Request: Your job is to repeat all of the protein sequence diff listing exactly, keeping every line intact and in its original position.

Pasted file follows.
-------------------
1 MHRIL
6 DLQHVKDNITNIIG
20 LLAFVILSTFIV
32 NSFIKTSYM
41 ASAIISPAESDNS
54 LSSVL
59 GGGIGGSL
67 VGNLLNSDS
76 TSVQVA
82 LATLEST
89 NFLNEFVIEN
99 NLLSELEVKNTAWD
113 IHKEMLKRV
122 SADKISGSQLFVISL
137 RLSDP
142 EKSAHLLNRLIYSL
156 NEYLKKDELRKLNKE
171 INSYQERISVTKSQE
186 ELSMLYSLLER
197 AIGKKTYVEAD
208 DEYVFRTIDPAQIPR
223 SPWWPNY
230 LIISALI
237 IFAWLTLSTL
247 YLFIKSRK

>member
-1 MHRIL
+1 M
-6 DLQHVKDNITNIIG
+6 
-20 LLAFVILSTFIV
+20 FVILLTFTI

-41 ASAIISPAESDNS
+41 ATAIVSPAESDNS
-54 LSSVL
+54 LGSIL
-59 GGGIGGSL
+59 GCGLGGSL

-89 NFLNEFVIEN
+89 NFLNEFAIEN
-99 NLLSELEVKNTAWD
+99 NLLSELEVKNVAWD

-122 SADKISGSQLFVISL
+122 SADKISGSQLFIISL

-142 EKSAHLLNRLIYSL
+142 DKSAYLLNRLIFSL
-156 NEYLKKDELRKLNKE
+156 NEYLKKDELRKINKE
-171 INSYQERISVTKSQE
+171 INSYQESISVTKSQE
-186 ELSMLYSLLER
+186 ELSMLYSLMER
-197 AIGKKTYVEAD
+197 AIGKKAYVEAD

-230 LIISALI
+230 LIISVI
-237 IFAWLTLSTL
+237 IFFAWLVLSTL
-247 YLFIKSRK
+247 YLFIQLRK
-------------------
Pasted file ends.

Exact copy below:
1 MHRIL
6 DLQHVKDNITNIIG
20 LLAFVILSTFIV
32 NSFIKTSYM
41 ASAIISPAESDNS
54 LSSVL
59 GGGIGGSL
67 VGNLLNSDS
76 TSVQVA
82 LATLEST
89 NFLNEFVIEN
99 NLLSELEVKNTAWD
113 IHKEMLKRV
122 SADKISGSQLFVISL
137 RLSDP
142 EKSAHLLNRLIYSL
156 NEYLKKDELRKLNKE
171 INSYQERISVTKSQE
186 ELSMLYSLLER
197 AIGKKTYVEAD
208 DEYVFRTIDPAQIPR
223 SPWWPNY
230 LIISALI
237 IFAWLTLSTL
247 YLFIKSRK

>member
-1 MHRIL
+1 M
-6 DLQHVKDNITNIIG
+6 
-20 LLAFVILSTFIV
+20 FVILLTFTI

-41 ASAIISPAESDNS
+41 ATAIVSPAESDNS
-54 LSSVL
+54 LGSIL
-59 GGGIGGSL
+59 GCGLGGSL

-89 NFLNEFVIEN
+89 NFLNEFAIEN
-99 NLLSELEVKNTAWD
+99 NLLSELEVKNVAWD

-122 SADKISGSQLFVISL
+122 SADKISGSQLFIISL

-142 EKSAHLLNRLIYSL
+142 DKSAYLLNRLIFSL
-156 NEYLKKDELRKLNKE
+156 NEYLKKDELRKINKE
-171 INSYQERISVTKSQE
+171 INSYQESISVTKSQE
-186 ELSMLYSLLER
+186 ELSMLYSLMER
-197 AIGKKTYVEAD
+197 AIGKKAYVEAD

-230 LIISALI
+230 LIISVI
-237 IFAWLTLSTL
+237 IFFAWLVLSTL
-247 YLFIKSRK
+247 YLFIQLRK